15 September 2006

Double blunders can be instructive

The next game in this series on Capablanca's games 'to be studied' was played by the third World Champion against 'Dr. Kaufmann and Fähndrich'. Gaige's 'Chess Personalia' lists both Dr. Arthur Kaufmann (Romania, 1872-c.1940) and Hugo Fähndrich (Hungary, 1851-1930). Since the dates match on all counts, I suppose these are the players of the White pieces.

The diagram shows an example of of a rare occurrence in Capablanca's games, a double blunder. Capablanca played 23...Qf6, and remarked, '23...Kh7 was the right move. The text move exposed Black to a variation, which I thought at the time would win for Black without much trouble, but careful examination will prove this not to be the case. In fact, Black cannot win at all.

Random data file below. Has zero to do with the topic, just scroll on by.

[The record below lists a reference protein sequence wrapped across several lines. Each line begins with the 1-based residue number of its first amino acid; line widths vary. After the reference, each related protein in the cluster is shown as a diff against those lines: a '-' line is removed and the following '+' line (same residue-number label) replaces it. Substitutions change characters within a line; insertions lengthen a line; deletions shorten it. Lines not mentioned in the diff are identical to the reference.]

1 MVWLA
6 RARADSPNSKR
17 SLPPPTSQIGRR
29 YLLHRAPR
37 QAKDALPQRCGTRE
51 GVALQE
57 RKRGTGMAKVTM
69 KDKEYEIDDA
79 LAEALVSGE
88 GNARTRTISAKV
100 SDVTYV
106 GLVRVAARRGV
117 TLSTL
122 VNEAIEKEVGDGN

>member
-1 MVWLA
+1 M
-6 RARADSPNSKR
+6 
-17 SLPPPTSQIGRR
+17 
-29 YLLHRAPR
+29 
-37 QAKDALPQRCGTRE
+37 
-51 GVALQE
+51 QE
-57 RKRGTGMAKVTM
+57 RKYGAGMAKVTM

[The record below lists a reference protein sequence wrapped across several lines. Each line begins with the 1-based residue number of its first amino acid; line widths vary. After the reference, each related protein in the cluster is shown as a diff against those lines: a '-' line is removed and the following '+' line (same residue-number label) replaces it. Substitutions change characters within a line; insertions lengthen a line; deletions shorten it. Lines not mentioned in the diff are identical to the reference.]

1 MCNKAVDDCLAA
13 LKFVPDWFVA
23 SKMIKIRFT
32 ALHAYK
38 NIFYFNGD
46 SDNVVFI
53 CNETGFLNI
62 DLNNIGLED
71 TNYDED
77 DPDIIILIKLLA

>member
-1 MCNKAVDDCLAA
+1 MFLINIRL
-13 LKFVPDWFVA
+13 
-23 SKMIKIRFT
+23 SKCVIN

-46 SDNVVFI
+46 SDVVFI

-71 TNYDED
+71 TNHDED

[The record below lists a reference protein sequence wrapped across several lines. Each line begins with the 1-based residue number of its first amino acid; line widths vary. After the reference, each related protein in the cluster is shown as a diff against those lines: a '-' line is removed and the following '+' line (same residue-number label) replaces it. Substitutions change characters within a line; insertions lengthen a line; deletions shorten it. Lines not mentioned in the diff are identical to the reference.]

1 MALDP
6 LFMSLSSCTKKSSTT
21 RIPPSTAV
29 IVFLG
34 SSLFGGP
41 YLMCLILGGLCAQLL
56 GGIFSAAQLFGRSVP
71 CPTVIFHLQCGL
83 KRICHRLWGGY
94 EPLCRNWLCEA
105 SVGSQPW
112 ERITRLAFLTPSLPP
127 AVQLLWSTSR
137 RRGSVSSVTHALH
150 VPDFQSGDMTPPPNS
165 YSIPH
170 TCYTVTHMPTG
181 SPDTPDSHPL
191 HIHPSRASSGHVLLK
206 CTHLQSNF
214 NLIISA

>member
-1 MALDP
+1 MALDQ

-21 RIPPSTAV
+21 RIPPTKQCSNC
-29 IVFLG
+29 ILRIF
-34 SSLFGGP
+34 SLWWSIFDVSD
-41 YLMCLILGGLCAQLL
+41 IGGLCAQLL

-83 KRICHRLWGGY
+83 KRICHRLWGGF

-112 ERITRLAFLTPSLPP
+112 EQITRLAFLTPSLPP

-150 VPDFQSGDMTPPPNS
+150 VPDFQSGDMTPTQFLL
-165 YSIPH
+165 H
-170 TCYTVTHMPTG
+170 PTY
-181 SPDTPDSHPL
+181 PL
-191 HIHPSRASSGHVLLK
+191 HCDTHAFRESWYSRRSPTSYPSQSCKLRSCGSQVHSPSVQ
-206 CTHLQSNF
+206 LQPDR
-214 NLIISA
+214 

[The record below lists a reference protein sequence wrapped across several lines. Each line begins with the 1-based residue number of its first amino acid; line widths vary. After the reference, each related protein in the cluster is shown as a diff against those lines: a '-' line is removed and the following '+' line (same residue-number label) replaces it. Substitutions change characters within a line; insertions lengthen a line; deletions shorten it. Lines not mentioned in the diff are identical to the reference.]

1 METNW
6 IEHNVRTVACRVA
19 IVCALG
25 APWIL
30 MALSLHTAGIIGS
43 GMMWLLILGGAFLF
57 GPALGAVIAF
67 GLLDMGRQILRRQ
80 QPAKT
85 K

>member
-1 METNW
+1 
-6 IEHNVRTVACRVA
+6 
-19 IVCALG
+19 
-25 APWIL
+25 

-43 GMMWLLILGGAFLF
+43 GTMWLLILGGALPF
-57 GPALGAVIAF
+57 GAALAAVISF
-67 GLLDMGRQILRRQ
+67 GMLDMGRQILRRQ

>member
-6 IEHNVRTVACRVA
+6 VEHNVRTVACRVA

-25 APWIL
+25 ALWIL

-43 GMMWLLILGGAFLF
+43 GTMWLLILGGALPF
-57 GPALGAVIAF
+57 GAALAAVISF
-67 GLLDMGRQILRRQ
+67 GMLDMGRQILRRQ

Vienna 1914
Capablanca, Jose Raul

(After 22.g2-h3(xP))
[FEN "r2q1rk1/pp6/7p/3pNp2/3Qb3/7P/PPP2R1P/4R1K1 b - - 0 23"]

The Allies replied, 24.Nf3. Capablanca gave the correct continuation as 24.Rxe4 dxe4 25.Rg2+ Kh8 26.Rg6 Rg8 27.Nf7+ Kh7 28.Qxf6 Rxg6+ 29.Ng5+ Rxg5+ 30.Kf2. The Rook is tied to the defense of the f-Pawn and Black cannot chase the Queen away.

After this double blunder, Black played 24...Kh7. Capablanca: 'White missed his chance as indicated in the previous note. From now each move should be studied with care as the coming endgame is very difficult. I consider it one of my very best.'

Many players would lose interest in analyzing the game any further, thinking that the double blunder removes all educational value. Capablanca considered that any position, regardless of its origin, was worth analysis. Here he considered the continuation 'one of my very best' endgames. His approach to chess is a lesson in itself.

Unfortunately, this game is not available on Chessgames.com.

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